The Saudi Arabian Grand Prix is at serious risk of being cancelled if the explosion close to the circuit is found to be a missile attack as has been suggested, it has been claimed. Black smoke was seen billowing into the sky from an Aramco oil facility just 13 miles from the track on Friday evening. As the fire raged in the distance during a practice session, Max Verstappen reported smelling burning while in his Red Bull out on track.
There have been suggestions locally that the fire was a result of an attack by Houthi rebels but those reports are very much unconfirmed. An F1 spokesperson said: “We are waiting for further information from the authorities on what has happened.”
The Houthis attacked several sites in Saudi Arabia just days before the Grand Prix with missiles and drones. And Sky Sports’ Craig Slater insists that if the explosion is found to be the result of another missile attack, this weekend’s Formula One race could be called off.
As it stands, there has been no suggestion that the race will not go ahead. Formula One practice and Formula Two qualifying went ahead as normal on Friday evening.
And Slater explained on Sky Sports News: “We haven’t had any official confirmation yet on exactly what this explosion and subsequent fire is or exactly what has caused it. It appears to be at an oil depot near the track and there have been reports that it’s the result of an attack by the Yemeni Houthi rebels.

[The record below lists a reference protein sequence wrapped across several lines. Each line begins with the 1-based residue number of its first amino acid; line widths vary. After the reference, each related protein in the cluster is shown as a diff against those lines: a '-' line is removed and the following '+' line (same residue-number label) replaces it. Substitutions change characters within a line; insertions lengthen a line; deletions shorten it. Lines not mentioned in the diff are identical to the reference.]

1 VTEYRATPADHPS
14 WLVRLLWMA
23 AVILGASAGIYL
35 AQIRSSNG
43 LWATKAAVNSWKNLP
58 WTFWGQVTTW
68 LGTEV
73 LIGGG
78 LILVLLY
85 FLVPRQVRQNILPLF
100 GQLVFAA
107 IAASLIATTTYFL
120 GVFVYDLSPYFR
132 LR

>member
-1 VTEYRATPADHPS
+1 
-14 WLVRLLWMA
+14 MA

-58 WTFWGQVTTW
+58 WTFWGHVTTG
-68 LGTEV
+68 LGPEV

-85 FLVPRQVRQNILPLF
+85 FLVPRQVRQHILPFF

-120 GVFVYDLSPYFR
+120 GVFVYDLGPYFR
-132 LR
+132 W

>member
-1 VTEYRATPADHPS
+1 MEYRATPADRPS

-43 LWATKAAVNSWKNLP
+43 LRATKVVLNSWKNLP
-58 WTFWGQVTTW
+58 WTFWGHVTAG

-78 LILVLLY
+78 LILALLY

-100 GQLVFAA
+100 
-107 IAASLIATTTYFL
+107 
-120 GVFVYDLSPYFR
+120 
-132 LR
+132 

“Yemen has been involved in a long-running conflict with Saudi Arabia. In the run-up to this Grand Prix, human rights groups told me that they viewed Saudi Arabia’s incursions in Yemen as akin to Russia’s invasion of Ukraine. This is a long-running situation.
“This Grand Prix taking place this weekend came after a rocket attack on Jeddah just four days ago. We’re still waiting on official confirmation that this is what happened and if this is related to a Houthi rebel attack on this oil refinery.
“I’ve been in touch with Formula One and they’re asking us not to speculate on what has caused this. They’re urging caution in giving credibility to these reports that it is an attack. They’re waiting for further information from the authorities to see how they’re going to proceed.
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“For sure the FIA licence this event so if they felt there was a serious concern to regard to those operating in and around the circuit, they could withdraw that licence and possibly close this event down.
“Indeed if it is found to be a rocket attack and a rocket that has landed at that kind of close proximity to such a major sporting event, you would ask yourself: how on earth can this event possibly carry on? That’s what we’re looking to sort out at the moment and actually establish as fact.
“Individual teams, individual companies operating there including ourselves at Sky which has a large presence on the ground, they would have to take a decision on a health and safety basis. Formula One are trying to seek clarification. If it is a rocket attack, certainly this event has to be in jeopardy.”
F1’s second practice session was due to get underway this evening at 5pm UK time but was delayed by 15 minutes after team principals and drivers held a meeting with F1’s CEO Stefano Domenicali. The third session is not until 2pm on Saturday, with qualifying following at 5pm the same day. The race is scheduled for 6pm on Sunday.